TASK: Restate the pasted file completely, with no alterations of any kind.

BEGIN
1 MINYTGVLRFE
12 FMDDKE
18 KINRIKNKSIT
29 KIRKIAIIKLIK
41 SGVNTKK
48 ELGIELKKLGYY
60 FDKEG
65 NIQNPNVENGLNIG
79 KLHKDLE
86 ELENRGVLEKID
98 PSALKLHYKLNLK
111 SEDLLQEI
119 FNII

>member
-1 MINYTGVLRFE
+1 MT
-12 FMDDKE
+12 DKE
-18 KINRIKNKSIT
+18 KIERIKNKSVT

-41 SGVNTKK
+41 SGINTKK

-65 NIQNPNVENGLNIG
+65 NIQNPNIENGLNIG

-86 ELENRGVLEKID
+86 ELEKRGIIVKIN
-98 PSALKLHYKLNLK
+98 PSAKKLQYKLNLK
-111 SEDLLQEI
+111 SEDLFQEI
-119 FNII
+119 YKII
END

1 MINYTGVLRFE
12 FMDDKE
18 KINRIKNKSIT
29 KIRKIAIIKLIK
41 SGVNTKK
48 ELGIELKKLGYY
60 FDKEG
65 NIQNPNVENGLNIG
79 KLHKDLE
86 ELENRGVLEKID
98 PSALKLHYKLNLK
111 SEDLLQEI
119 FNII

>member
-1 MINYTGVLRFE
+1 MT
-12 FMDDKE
+12 DKE
-18 KINRIKNKSIT
+18 KIERIKNKSVT

-41 SGVNTKK
+41 SGINTKK

-65 NIQNPNVENGLNIG
+65 NIQNPNIENGLNIG

-86 ELENRGVLEKID
+86 ELEKRGIIVKIN
-98 PSALKLHYKLNLK
+98 PSAKKLQYKLNLK
-111 SEDLLQEI
+111 SEDLFQEI
-119 FNII
+119 YKII